Group 2: Open surgery
For open surgeries, cold renal ischemia was needed in 8 patients for 15 to 60 minutes. Complications were encountered in 9 cases (32%). Intraoperative pleural injury in 1 case was repaired without intercostal chest tube. Another patient suffered from bleeding during nephrolithotomy that necessitated blood transfusion. Five patients developed postoperative fever (>38[degrees]C); 4 were successfully treated with antibiotics and antipyretics, while 1 patient had ipsilateral lung collapse due to unnoticed pleural injury. He was managed with a chest tube. Wound infection developed in 1 case, which was treated with adequate wound care, while urinary leakage was treated with a double-J stent in another patient.
Secondary procedures included SWL in 6 cases, ureteroscopy for stone slipped to the ureter in 1 case and a double-J for urinary leakage in another case. The stone-free rate at 3 months was 78.6%; 22 renal units were stone-free and 6 had insignificant residuals at 3 months.
Comparing both groups
Statistically significant differences were observed for more multiple procedures and the shorter hospital stay among patients who underwent PCNL (Table 1).
The median follow-up was 24 months (range: 12-66). There were comparable follow-up results between both groups (Table 2). Two cases experienced a decline in renal function by 9% and 7% open surgery. After PCNL, a decline in renal function by 9% was observed in 1 case.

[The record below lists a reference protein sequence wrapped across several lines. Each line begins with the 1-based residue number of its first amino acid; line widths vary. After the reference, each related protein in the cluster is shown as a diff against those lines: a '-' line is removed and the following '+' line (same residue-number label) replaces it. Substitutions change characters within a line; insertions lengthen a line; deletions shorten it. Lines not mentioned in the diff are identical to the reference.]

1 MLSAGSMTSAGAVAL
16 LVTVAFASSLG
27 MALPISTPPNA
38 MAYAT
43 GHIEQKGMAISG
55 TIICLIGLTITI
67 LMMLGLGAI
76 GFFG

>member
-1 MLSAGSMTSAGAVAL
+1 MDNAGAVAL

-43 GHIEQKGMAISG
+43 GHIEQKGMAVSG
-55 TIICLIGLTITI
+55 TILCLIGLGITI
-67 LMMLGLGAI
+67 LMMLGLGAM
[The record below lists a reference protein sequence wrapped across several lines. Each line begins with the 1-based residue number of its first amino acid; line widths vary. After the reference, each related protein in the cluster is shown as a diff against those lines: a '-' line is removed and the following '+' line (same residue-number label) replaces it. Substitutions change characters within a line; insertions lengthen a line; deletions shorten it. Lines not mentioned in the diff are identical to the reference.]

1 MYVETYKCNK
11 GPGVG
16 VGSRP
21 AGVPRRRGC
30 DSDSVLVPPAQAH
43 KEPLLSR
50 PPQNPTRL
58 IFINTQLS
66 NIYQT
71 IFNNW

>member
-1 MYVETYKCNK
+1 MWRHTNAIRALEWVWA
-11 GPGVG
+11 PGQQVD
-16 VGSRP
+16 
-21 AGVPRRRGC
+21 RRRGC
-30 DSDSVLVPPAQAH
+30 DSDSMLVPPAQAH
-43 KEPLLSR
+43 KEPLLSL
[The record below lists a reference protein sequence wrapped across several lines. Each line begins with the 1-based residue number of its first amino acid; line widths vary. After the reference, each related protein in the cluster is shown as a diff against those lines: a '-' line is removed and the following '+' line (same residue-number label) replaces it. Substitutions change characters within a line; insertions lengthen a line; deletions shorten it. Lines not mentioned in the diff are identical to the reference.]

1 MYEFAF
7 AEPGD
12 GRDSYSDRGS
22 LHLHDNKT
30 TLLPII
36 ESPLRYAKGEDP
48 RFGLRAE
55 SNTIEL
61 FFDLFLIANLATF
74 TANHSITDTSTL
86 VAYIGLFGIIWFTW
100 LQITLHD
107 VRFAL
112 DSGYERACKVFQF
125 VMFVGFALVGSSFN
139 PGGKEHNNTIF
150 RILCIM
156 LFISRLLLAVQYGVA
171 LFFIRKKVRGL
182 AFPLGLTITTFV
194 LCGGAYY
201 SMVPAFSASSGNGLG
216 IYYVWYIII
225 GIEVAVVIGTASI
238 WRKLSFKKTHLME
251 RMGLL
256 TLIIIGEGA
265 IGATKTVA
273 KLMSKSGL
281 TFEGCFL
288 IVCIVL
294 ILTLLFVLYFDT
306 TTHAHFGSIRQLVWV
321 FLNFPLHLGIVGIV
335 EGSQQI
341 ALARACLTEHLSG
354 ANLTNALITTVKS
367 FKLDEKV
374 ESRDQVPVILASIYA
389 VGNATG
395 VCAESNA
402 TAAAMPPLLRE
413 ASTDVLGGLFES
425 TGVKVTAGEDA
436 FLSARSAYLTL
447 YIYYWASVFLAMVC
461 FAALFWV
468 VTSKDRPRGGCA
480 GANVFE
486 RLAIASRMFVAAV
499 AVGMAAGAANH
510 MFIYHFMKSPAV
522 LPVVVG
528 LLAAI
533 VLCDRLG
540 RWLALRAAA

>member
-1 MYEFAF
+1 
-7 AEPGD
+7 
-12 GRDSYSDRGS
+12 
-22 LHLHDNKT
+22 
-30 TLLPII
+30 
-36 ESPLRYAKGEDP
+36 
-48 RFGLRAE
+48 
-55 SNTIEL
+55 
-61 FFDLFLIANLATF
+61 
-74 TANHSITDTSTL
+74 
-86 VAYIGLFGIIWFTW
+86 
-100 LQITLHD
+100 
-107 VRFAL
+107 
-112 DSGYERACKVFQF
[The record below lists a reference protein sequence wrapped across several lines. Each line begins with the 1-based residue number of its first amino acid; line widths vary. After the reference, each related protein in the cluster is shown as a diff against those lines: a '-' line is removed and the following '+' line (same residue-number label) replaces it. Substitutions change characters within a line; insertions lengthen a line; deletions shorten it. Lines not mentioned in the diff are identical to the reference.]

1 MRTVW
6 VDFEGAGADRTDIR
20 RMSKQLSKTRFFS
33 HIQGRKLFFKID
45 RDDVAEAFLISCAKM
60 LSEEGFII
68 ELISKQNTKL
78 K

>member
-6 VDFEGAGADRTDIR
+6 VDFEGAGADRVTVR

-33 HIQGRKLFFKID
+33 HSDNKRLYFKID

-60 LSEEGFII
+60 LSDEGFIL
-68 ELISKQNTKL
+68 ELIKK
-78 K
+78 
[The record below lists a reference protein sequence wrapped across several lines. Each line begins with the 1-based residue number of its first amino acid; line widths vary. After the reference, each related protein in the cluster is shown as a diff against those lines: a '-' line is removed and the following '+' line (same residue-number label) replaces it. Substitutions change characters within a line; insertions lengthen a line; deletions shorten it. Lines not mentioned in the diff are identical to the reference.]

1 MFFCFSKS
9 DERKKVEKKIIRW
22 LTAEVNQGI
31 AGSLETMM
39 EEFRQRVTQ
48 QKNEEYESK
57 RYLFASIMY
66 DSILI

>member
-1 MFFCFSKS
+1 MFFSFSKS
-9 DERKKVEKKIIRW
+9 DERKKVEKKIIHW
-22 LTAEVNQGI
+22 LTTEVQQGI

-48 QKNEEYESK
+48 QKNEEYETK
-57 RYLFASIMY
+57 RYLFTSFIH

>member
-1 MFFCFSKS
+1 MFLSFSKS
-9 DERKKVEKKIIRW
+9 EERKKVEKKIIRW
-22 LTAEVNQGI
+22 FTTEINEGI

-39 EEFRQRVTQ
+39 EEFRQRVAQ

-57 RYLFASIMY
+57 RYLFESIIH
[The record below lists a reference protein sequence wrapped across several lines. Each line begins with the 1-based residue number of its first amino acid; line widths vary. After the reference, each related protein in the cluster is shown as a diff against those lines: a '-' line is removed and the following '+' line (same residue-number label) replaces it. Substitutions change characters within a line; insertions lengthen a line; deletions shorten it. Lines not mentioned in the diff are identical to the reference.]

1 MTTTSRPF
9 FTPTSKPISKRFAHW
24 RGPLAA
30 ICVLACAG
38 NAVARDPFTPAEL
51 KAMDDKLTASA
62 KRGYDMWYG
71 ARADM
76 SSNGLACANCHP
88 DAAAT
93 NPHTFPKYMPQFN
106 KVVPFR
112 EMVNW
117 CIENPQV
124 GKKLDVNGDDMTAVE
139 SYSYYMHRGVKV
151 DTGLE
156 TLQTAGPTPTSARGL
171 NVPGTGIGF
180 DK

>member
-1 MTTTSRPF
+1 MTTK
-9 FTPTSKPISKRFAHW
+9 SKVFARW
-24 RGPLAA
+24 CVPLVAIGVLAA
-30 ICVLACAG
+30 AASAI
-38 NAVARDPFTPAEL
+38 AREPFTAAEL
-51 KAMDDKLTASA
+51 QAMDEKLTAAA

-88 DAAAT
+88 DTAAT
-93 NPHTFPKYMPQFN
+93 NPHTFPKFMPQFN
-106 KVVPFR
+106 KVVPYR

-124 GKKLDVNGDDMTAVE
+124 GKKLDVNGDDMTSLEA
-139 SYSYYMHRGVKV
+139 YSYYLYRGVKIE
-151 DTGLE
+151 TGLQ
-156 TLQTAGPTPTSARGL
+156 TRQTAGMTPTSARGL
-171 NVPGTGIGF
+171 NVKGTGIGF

The safety and efficacy of PCNL for staghorn stones have been well-established in adults.5 Concerns about PCNL in children include small kidneys, possible deleterious effects on renal function, and the risk of major complications, including sepsis and bleeding. (10) Changes in technique and instrumentation have changed the management of pediatric stone disease. Therefore, PCNL is increasingly being used as monotherapy or in combination with SWL to treat staghorn stones in children. (11)
Aron and colleagues found complete clearance of staghorn stones in 89% of preschool children using PCNL. (8) Kumar and colleagues reported stone clearance in 92% of pediatric patients with staghorn stones. (9) However, Aron and colleagues evaluated the clearance rate with KUB for radio-opaque stones and ultrasound for lucent stones; (8) Kumar and colleagues used intraoperative fluoroscopy and KUB on the first postoperative day. (9) The clearance rate after PCNL in our patients was 71.4% because we evaluated stone-free rates after PCNL with NCCT - this is more sensitive than KUB and ultrasound in detecting residual fragments. (12) We determined treatment success using stone-free rates because any size of stone fragment in a young stone former may require repeat surgical procedures. (13)
The complication rate of 28.6% among our patients was comparable to the recently published results. (14,15) Guven and colleagues concluded that complications were comparable to those seen in adults provided there surgeons have enough experience with the technique. Therefore, we recommend PCNL for staghorn stones in children at tertiary care centres with experienced surgeons. (16)